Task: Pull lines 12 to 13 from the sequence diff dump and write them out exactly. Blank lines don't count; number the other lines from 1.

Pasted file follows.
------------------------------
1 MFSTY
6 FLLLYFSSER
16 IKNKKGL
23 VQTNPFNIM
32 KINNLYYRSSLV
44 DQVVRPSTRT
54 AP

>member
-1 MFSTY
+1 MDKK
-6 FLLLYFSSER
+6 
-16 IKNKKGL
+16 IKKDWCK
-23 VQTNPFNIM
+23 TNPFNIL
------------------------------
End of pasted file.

+6 
-16 IKNKKGL